India is following the footsteps of the European Union and is likely to soon have a legislation which limits the control which tech companies enjoy on the user data stored and “harvested” by them. A committee headed by Supreme Court justice BN Srikrishna has presented a draft of the bill which protects the privacy rights of digital users in India.
Dubbed “Personal Data Protection Bill, 2018” by the Srikrishna committee, the bill is analogous to EU’s recently-implemented GDPR regulations and puts the users’ consent at its center. The bill is designed to tackle the exploitation of user data for financial benefits, especially when it is without the consent or even the information of users.
Fine of Rs. 15 Crores for Violation
As per the 213-page draft bill, the regulation will put acts like the collection and processing of large volumes of user data using new technologies under the category of “significant data fiduciary”. The companies violating this clause or misusing their monopoly on users’ data for monetary benefits will earn a fine of Rs. 15 crores (~$2.2 million) or 4 percent of the global revenue.
Which instances of data fall under the “categories of sensitive personal data which are critical to the nation” will be decided by the government after rigorous assessment in the Parliament. As a result, companies will have to undergo frequent audits for compliance with the regulations.
Right to be Forgotten
The regulation also introduces the concept of “right to be forgotten” which means that companies will have to remove the data of users from their databases if the user requests so. It also mandates that any sort of processing of data will have to take place on servers located in India and not sent out of the country.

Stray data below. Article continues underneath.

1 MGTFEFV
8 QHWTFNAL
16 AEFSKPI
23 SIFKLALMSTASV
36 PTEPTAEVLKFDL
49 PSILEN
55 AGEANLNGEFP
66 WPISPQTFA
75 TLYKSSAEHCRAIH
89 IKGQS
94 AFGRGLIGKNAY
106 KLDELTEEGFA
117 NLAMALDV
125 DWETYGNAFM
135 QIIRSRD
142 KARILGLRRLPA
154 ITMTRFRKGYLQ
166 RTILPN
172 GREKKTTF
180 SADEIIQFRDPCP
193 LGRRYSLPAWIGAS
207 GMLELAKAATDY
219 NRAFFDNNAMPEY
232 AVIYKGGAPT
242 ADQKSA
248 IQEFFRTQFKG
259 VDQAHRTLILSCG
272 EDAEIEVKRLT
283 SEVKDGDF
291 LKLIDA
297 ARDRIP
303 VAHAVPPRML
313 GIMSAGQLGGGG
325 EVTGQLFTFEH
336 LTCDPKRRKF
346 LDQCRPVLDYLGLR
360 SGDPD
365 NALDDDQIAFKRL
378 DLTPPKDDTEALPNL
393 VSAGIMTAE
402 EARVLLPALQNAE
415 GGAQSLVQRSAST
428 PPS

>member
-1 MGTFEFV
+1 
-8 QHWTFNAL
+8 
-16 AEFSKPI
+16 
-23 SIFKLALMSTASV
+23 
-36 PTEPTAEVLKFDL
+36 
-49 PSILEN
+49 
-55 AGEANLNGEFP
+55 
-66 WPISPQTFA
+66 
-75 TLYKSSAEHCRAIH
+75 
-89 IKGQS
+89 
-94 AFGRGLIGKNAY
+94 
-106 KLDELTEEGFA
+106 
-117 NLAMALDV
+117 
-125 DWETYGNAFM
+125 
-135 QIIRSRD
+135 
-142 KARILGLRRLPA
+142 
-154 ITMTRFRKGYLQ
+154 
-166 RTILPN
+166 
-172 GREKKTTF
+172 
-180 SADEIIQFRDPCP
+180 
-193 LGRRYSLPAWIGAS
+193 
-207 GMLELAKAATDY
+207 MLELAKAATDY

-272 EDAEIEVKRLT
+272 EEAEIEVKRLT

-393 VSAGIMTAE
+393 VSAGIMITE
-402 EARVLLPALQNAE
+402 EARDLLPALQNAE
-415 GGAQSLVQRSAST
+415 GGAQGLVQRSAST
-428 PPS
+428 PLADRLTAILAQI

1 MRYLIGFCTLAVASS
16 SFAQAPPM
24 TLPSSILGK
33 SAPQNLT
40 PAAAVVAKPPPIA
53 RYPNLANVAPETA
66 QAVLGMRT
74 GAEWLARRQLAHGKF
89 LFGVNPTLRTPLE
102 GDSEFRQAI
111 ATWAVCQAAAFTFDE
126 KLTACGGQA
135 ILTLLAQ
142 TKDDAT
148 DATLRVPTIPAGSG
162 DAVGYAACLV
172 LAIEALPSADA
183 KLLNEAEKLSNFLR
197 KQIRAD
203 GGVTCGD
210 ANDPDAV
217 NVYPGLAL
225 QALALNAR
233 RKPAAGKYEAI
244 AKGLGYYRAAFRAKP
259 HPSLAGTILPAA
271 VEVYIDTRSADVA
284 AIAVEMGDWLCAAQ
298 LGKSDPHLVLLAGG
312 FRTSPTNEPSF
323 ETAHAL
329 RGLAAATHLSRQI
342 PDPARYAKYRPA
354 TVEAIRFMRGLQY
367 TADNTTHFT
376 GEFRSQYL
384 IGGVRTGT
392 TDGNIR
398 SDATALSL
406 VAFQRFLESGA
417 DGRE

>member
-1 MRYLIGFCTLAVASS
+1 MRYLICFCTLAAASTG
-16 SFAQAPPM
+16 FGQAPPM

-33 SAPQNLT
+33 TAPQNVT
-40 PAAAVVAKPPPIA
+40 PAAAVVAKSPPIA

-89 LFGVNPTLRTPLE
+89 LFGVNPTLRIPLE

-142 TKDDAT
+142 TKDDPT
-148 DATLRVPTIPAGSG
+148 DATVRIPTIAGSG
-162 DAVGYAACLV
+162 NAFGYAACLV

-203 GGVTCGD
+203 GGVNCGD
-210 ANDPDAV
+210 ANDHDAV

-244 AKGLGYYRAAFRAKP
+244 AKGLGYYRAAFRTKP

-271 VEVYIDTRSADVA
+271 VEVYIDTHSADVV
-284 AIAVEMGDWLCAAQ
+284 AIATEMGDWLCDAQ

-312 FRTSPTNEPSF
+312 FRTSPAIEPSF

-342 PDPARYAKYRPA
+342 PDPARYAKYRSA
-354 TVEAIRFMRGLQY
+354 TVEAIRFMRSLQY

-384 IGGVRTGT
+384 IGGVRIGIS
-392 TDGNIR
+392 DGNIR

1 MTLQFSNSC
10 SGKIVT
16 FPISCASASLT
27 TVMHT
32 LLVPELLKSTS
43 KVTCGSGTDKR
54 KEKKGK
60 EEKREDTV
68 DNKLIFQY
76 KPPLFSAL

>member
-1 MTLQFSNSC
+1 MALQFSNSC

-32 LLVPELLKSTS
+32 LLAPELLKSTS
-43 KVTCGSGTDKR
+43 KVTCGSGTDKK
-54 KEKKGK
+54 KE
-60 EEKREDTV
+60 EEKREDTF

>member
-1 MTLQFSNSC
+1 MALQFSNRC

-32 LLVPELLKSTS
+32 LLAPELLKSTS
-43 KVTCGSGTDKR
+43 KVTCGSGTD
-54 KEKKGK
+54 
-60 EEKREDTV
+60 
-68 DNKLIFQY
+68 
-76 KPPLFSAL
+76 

But, No Regulations for Government-Backed Offenders
However, one key area in which the draft bill defaults is that it does not give citizens absolute control over their data and will allow the government to sift through private information on the grounds of national security. Moreover, it only holds private companies accountable for loss or abuse of data and does not put any onus on the lack of security on critical databases such as that of UIDAI.
Loopholes to be Addressed
Moreover, Nikhil Pahwa of MediaNama also claims that these penalties are tiny compared to global standards, especially in sight of the monumental $5 billion fine levied by the EU on Google for misuse of its monopoly among Android users. The draft bill also omits throwing much light on accountability of data and one example of this is the absence of mandatory provisions to inform users when a data breach occurs.
This draft bill which talks about the protection of private data in India lacks some critical aspects and puts the rights of the government on user data ahead of the rights of the citizens themselves. In its present state, the law appears to be a crafty attempt at ensuring data privacy and more like an attempt to grant the government totalitarian-ish control over the citizens’ digital lives – something similar to what exists in China.
While there is no certainty, it is possible that the regulation is coherent with the government’s plans to create a digital surveillance tool aimed at slapping a feeling of patriotism. We believe that the government should spend more efforts consulting international experts to create a solid law which is democratic in all its aspects, not just its appearance.